Friday, February 10, 2012

Bad Medicine/News for Dr. Drugs

***Normally I’d say only potential GMs should be reading this review, but in this case the most effective way to get the players into the adventure may be for them to see how goofy it is for themselves***

If there’s one thing I like out of an RPG, it’s an adventure that’s both fun and thoughtful.

Too bad Bad Medicine For Dr. Drugs is about as subtle and well-written as Avatar. The movie, not the show.

Gee, was this released at the height “Just Say No”? For that matter, you know you’re in good hands when they weren’t even sure what the title was.

And I wish I could say that’s where the competence on display stops being called into question. Despite the cover and front page both making a big deal about the heroes taking on drug dealers to avenge a dead friend, the setup for the adventure tells us that by the time he OD’d, he’d become just another face in the hall. Would seem to dull the effectiveness of his grieving mother grabbing one of the heroes and demanding they do something about the blight upon society that took her son. Which the designers make a point of being something that leaves such a profound impact on the players that they should feel they have no choice but to do as she asks.

Perhaps I’m jumping on the adventure’s faults a little too quickly, though. After all, there are some things about it that--at least conceptually--I like. The main thing is its emphasis on having the players run teenage characters, something I don’t know that had ever been done in the superhero genre of RPG’s back in 1983. Accordingly, the adventure’s meant to involve stopping the drug dealers as much as it is the characters having to deal with being unsure of where they fit in the big scheme of things, an activity which is of course only complicated by having superpowers.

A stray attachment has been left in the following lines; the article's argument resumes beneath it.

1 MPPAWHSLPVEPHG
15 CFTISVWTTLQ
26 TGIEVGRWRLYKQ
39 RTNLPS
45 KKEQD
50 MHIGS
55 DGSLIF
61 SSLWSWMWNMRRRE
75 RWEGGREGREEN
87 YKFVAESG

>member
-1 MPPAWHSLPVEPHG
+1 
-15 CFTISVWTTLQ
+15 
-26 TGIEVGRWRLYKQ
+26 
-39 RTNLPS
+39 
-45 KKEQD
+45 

The booklet even contains a team of precreated teenage supers known as the Grenades (it’s an acronym for what each of them brings to the table). They seem like a fairly interesting group bent on truly doing some good, but as a bunch of headstrong teenagers, each does things their own way, and one gets the feeling that the only thing keeping them from splitting up or killing each other is the fact that this group is the only bunch of people who understands them enough to be willing to have their back against the establishment.

Marvel at the efficacy of proofreading in the top right, too...

For that matter, the teens being somewhat awkward with their powers or the choices of their costumes and such show that they haven’t quite figured this all out yet. Which goes hand-in-hand with the booklet trying to give an idea of how to create teenage superheroes not just with tweaked rules, but through providing a list of unwritten laws they’re expected to observe. I like, I mean I really like, characters having to struggle to find their place in the world on top of other, temporary difficulties; can you tell my favorite version of X-Men is Evolution?

Which leads back to the booklet’s problems, though. This seems like it was written by people who had strong feelings on the matter at hand, and thought that equated to strong knowledge on the matter at hand. I’m a little temped to disbelieve the seriousness of the material not just by the kick-you-in-the-face obviousness of the primary villain’s name, but by the name of the local street gang: the Monkey Thugs. Yeah, the Monkey. Thugs. Sounds like a gang that got laughed off the set of The Warriors.

For reference, some of the ones they kept.